And a happy 4th July to all our American friends!


Anonymous said...

Well, as I am a fan of reading(and writing), it's possible you could go in a "Witch's Wake" direction and make roleplaying a route for experience points. It seems your book system might have this, but I say so anyways.

What's interesting to me, from a design perspective, is that sometimes the most interesting things to make don't interest the player at all. I guess I mean combat seems the primary focus of most games(not just in NWN2), and that's somewhat odd.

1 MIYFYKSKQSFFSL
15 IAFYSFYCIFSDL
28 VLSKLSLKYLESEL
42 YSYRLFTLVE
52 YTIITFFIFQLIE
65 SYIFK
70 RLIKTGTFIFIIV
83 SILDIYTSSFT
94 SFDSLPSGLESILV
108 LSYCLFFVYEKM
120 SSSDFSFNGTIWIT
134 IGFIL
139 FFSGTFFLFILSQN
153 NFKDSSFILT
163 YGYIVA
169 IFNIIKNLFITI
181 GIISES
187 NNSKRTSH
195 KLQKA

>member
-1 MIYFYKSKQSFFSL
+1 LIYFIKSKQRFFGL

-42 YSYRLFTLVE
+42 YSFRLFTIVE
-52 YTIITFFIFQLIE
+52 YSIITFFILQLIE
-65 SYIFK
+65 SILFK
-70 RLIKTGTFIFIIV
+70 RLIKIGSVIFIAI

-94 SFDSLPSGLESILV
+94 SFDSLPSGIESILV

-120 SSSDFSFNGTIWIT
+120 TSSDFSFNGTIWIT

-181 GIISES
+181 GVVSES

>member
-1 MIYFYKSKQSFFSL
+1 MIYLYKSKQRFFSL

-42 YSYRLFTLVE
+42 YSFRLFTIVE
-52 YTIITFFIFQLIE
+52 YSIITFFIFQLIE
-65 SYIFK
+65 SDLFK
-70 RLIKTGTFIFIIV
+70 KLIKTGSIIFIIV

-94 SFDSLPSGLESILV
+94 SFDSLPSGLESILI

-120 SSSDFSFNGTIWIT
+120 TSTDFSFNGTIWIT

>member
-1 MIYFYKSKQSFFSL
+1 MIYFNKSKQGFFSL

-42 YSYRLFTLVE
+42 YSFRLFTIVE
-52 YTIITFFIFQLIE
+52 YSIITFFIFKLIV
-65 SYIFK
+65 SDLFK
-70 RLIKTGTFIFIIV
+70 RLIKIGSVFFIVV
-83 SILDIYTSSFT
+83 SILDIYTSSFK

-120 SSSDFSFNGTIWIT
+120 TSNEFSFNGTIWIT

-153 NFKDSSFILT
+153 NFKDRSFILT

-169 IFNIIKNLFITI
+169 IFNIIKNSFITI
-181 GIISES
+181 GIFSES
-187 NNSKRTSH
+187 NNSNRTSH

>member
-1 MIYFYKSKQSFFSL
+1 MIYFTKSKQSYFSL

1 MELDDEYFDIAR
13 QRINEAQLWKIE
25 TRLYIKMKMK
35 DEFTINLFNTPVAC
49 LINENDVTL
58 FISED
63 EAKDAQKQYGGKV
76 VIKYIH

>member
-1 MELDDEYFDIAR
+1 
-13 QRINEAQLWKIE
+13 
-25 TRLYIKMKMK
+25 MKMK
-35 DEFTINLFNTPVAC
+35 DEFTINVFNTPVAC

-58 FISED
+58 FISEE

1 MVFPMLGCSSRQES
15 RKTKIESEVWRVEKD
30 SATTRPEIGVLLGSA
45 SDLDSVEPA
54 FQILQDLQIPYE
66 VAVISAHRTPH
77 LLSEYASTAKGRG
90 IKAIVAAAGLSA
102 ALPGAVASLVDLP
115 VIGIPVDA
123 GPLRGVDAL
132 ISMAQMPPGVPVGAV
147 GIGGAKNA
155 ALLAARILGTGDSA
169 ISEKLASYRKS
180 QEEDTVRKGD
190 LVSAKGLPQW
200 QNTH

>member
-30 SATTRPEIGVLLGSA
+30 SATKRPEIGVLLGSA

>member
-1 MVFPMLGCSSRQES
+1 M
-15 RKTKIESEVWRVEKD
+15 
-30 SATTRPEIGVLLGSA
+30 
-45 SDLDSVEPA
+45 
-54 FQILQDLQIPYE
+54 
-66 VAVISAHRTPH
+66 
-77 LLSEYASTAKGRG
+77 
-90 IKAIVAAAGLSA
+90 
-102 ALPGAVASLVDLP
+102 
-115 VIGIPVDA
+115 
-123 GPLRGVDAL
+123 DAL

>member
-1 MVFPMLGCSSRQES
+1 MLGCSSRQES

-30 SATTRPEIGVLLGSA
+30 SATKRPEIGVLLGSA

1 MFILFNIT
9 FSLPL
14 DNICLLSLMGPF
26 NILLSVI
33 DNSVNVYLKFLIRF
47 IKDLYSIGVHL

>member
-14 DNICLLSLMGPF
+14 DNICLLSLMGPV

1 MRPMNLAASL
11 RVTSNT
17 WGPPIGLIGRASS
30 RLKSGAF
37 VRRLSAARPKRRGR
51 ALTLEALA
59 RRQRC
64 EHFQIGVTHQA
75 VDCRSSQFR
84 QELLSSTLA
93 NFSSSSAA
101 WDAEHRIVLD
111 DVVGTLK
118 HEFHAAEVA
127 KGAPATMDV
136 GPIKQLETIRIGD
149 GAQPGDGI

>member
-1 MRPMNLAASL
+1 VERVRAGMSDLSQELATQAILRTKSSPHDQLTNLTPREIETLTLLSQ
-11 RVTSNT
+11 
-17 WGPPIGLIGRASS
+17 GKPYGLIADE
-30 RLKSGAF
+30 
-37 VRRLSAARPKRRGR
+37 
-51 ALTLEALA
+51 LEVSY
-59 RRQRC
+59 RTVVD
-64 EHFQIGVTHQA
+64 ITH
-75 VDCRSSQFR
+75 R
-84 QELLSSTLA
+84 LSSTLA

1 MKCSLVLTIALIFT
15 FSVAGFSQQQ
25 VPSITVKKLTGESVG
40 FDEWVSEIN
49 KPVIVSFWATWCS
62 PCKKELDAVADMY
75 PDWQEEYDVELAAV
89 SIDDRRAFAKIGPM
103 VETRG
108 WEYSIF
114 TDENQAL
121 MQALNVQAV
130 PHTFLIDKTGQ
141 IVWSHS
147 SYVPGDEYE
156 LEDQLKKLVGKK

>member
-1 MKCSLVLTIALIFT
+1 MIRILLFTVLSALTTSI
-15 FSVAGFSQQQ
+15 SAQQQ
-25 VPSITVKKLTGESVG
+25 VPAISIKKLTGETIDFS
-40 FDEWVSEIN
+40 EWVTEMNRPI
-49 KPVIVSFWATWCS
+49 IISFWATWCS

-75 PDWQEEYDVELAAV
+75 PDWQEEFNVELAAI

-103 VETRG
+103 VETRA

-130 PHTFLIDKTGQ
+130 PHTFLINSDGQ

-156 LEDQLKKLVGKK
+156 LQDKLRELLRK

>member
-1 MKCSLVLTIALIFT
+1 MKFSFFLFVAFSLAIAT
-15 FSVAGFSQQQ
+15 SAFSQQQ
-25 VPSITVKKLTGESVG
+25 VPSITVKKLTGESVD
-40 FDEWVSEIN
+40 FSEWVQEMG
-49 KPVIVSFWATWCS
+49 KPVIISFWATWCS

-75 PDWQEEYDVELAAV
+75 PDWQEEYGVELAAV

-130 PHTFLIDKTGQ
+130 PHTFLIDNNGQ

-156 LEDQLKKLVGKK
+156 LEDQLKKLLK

Lance Botelle (Bard of Althéa) said...

Hi Chaos Wielder,

Yes, I hope my books may be of some interest to some players. ;)

And I know what you mean about the things that interest players. I have tried taking the approach this time around of how I would like to play the game - and hope it will appeal to others as well - but tried not to alter too much of the standard that people still expect.

In other words, D&D, but with an added dimension. It's whether that added dimension appeals or not at the end of the day. ;)